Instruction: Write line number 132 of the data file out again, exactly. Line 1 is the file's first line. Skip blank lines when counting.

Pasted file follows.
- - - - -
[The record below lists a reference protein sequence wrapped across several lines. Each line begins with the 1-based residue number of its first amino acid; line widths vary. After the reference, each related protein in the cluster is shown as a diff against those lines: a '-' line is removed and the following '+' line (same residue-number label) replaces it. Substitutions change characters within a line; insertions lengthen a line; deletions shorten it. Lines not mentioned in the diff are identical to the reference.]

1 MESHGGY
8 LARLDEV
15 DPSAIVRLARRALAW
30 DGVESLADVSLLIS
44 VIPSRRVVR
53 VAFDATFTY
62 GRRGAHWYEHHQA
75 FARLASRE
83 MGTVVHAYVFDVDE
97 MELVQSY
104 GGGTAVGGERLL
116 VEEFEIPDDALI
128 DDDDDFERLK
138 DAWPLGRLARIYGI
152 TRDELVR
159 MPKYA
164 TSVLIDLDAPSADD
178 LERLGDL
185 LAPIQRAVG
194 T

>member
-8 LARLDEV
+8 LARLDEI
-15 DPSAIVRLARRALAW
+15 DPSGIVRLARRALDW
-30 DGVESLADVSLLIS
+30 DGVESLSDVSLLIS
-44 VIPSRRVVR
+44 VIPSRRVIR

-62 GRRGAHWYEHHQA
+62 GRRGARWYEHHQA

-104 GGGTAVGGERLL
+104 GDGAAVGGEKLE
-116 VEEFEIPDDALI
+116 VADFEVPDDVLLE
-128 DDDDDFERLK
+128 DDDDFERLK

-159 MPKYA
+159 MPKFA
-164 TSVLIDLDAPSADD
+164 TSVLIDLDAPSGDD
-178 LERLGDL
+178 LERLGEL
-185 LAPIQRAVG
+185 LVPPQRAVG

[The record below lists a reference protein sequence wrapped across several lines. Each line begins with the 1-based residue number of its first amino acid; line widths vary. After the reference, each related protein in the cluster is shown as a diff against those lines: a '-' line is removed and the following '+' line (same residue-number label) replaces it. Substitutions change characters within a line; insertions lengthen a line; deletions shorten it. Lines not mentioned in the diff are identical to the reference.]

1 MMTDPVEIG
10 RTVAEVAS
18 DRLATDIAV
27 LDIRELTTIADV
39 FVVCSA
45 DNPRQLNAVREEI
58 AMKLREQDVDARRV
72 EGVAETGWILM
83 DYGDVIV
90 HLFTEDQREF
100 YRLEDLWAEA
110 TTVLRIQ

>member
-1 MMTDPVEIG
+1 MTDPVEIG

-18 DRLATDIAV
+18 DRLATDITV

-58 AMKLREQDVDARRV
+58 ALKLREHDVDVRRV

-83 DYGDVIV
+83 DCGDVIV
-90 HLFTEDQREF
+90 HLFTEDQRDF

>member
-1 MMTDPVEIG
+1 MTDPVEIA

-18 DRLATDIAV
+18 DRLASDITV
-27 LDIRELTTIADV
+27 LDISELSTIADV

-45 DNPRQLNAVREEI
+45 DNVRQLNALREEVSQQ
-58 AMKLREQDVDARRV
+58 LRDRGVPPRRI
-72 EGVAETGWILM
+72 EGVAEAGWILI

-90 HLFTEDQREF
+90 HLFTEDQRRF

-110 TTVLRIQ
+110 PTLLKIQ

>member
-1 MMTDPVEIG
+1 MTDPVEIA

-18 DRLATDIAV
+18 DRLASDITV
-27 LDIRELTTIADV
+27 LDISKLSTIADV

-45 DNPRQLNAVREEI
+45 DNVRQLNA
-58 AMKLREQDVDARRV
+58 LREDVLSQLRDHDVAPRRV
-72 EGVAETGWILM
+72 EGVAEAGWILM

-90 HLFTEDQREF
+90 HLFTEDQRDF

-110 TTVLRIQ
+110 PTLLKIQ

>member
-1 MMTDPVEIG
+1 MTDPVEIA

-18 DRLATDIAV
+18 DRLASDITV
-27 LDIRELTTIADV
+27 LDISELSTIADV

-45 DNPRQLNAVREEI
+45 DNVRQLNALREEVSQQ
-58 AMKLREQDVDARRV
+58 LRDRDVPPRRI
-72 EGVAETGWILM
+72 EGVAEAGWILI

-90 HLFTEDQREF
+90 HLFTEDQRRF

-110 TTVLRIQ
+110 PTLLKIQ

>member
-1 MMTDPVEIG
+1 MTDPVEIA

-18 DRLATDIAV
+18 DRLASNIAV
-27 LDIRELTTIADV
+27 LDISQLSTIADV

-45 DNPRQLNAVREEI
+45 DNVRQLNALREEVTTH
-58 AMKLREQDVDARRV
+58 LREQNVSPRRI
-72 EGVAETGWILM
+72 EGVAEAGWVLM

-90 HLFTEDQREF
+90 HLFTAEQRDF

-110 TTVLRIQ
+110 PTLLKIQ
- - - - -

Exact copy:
+58 LREQNVSPRRI